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Welcome to Dupage Mamas! This blog is a place for Mamas to connect, share their experiences, and recommend great finds and ideas (or let us learn from your mistakes!) If you are raising kids in Dupage County, then we'd love to have you along for the adventure!

Monday, June 29, 2009

The farmer works from sun to sun...

I am about to sit down at last after a long day but B is crying, again. I change course and push the door open into the room that we share. He's in his sidecar bed, eyes closed, head frantically rubbing from side to side, looking for his pacifier, looking for me. I lay beside him, rubbing his back, kissing his head, singing and saying "shhhhh, shhhhh" for what seems like forever until finally he relaxes into sleep.

Tiptoeing out I hear A calling to me from the next room. Peeking my head in I see him trying to suppress a smile in order to convey the seriousness of his need. "I need something" he says, "I need someone to lay by me." Not being a snuggler, his is a request that has only begun in the past few weeks, though now he asks nightly. I crawl into bed with him and he puts his feet across my knees and his head to my head. Though I am a snuggler, my need for some rest at the end of the day sends me urgent messages - get out of here as quickly as you can! I do my best to supress the message and stay in the moment; its not often that A has the inclination or I have the time to just sit quietly alone with him. We both need this.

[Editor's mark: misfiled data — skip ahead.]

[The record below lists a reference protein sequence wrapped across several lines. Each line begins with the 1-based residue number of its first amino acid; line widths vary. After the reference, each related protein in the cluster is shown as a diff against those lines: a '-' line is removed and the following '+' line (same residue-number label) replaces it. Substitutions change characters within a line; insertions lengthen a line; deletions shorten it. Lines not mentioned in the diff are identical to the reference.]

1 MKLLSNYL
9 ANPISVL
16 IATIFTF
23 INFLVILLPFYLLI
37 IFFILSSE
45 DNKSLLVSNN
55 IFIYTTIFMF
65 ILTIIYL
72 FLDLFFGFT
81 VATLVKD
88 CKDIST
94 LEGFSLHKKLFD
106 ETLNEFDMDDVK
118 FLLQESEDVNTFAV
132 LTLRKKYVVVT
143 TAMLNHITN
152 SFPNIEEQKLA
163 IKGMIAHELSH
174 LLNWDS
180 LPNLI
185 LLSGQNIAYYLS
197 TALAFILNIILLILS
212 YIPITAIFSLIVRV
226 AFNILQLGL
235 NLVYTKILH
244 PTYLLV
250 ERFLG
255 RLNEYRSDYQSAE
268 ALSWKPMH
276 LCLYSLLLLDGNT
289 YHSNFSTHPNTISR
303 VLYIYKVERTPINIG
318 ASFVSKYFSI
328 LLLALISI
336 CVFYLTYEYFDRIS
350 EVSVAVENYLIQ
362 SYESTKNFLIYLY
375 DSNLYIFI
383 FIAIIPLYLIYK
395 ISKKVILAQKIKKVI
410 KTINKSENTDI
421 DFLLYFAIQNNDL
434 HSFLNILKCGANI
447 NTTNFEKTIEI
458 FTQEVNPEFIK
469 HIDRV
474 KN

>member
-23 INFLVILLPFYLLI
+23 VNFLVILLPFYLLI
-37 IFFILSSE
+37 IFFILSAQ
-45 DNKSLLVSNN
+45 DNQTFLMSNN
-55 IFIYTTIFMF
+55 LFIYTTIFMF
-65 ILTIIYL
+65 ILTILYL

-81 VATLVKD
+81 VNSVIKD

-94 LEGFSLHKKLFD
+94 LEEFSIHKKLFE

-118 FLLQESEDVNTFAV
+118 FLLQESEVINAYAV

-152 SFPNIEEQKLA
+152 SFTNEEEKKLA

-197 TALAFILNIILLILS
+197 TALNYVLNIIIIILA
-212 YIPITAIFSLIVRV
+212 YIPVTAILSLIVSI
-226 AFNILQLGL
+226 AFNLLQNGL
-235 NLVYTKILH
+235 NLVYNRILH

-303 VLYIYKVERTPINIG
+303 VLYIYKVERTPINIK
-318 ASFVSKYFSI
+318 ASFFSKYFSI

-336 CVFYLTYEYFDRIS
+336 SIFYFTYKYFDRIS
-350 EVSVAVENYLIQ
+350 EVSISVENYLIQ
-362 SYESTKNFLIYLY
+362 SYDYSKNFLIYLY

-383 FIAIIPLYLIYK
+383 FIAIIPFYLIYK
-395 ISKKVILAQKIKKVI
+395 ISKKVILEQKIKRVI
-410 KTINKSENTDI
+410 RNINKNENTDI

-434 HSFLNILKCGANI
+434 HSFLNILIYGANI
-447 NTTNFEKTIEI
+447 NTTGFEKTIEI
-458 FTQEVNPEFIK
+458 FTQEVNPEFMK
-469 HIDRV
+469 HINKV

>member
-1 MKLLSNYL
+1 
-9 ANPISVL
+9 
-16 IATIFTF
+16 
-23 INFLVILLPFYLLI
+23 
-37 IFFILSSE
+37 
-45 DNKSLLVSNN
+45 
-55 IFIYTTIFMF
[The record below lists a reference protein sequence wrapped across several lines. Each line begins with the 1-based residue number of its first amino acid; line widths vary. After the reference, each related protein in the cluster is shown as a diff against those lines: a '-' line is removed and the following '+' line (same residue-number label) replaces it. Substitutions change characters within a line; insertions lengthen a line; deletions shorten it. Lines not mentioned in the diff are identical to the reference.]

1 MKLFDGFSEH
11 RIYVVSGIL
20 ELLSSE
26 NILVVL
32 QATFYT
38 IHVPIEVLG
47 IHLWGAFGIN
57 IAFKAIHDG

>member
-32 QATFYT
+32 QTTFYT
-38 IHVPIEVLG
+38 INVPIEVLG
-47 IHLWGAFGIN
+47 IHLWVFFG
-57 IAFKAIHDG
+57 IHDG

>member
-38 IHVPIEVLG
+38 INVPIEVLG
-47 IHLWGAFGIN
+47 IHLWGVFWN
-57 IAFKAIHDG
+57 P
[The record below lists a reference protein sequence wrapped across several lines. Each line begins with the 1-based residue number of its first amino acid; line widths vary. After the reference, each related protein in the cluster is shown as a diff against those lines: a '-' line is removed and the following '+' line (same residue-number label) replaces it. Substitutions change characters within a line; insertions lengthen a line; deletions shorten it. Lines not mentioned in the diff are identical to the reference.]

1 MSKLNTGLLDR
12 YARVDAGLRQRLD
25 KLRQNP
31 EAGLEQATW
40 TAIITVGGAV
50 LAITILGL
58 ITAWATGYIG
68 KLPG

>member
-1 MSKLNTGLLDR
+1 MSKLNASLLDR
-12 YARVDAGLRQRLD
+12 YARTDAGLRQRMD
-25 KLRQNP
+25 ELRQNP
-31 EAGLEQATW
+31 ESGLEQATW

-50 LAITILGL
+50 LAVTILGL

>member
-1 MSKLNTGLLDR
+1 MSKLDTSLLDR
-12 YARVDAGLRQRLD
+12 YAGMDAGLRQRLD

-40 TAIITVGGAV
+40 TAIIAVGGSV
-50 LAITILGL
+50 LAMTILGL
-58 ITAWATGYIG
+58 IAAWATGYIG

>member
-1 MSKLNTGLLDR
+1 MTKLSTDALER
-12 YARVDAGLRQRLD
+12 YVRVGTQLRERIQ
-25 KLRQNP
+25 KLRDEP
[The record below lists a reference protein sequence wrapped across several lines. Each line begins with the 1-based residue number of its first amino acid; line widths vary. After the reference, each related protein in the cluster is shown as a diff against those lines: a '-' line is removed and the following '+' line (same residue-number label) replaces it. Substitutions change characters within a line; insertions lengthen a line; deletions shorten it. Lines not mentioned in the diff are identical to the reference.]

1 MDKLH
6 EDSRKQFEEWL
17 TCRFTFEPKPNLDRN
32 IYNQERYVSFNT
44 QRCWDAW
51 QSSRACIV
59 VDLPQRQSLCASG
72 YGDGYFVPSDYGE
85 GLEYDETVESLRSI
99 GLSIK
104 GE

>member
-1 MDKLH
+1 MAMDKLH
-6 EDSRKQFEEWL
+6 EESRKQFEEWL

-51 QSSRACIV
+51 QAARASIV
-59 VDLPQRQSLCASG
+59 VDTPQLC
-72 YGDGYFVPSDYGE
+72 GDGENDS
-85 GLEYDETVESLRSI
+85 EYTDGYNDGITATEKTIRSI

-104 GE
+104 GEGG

But I don't linger long, knowing that B was only lightly asleep and not wanting him to wake and get so worked up that I can't get him back down. And sure enough, as I close the door with a kiss blown towards still-wakful A, I hear the pitiful cries of my insomniac infant. This time, he will not be soothed until I nurse him. With a full tummy he is willing to lie alone in his bed, for a few minutes anyway. I gaze on his sleepy-baby body and try to conjure the feelings of wonder that come so easily to me when I am well rested. The only wondering I'm doing these days is "will I get a two hour stretch to sleep, or only fifteen minutes at a time tonight?"

Back out in the living room I've actually managed to sit down and look with despair at the dishes, the toys, the laundry, the paperwork, when I hear my name being called yet again. I walk to A's door and remind him that he has Blanket, that I've sung him his last song, that I rested with him already, that's he's already had water, that he can go pee-pee in his night-night-time diaper if needed, that he must try and go to sleep by himself.

And so it goes.

Is there a way that I could bottle up just a bit of the ongoing, never-ending, giving that fills every moment of the day and night and store it up for the days when they sleep not only away from me, but far away? I ask only for enough sleep that I can be present enough to realize that these are the best and most fleeting days of my life.

Cross-posted from Catherine's personal blog, everyday life as lyric poetry.


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